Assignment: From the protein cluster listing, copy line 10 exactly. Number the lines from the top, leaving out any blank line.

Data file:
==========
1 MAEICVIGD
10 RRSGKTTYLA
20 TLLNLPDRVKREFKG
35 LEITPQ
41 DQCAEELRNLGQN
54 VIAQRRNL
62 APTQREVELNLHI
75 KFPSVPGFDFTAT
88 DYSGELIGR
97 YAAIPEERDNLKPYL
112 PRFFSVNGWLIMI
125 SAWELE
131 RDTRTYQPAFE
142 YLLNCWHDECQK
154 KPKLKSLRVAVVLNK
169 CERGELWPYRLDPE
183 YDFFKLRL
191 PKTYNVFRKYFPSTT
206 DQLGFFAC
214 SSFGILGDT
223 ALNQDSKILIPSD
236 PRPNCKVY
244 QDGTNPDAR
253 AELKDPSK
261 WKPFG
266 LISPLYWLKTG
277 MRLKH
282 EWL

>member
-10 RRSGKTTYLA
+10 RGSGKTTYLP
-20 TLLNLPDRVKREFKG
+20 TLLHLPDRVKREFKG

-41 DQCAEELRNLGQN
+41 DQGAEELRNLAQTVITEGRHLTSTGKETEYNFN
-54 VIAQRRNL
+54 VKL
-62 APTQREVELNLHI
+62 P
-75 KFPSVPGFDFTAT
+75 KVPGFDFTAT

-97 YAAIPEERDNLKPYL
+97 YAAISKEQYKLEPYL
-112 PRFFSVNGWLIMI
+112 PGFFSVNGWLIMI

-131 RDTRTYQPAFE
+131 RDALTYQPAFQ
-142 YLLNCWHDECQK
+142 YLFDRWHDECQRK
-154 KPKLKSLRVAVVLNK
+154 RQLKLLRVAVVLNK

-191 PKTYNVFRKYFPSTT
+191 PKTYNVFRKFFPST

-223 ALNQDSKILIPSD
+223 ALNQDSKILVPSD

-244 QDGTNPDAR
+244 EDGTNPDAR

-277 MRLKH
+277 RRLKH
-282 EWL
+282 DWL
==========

97 YAAIPEERDNLKPYL